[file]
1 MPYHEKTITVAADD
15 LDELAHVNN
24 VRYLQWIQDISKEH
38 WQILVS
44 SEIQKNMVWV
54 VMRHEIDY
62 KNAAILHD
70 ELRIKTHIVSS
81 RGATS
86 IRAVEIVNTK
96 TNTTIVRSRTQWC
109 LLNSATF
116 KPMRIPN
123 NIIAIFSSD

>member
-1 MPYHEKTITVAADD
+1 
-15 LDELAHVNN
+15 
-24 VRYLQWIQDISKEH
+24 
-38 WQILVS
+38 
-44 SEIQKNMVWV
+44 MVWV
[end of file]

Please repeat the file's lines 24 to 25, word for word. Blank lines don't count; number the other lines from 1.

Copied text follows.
-44 SEIQKNMVWV
+44 MVWV